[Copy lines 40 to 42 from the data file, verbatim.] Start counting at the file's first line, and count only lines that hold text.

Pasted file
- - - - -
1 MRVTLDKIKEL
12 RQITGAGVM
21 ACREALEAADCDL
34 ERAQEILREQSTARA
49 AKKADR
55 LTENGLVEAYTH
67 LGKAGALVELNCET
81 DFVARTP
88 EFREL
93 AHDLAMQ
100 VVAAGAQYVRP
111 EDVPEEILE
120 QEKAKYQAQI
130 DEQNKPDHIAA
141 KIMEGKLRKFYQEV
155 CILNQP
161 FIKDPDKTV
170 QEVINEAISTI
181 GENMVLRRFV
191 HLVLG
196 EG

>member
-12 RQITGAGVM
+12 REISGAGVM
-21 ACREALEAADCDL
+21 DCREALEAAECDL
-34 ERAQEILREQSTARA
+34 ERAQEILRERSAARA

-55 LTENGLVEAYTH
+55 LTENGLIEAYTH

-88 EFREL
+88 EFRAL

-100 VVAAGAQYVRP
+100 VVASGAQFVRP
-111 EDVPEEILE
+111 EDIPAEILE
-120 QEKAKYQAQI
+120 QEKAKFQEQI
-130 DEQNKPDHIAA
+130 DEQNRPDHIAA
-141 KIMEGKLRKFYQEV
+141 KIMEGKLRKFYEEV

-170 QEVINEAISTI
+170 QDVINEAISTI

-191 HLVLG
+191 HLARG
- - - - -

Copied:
+130 DEQNRPDHIAA
-141 KIMEGKLRKFYQEV
+141 KIMEGKLRKFYEEV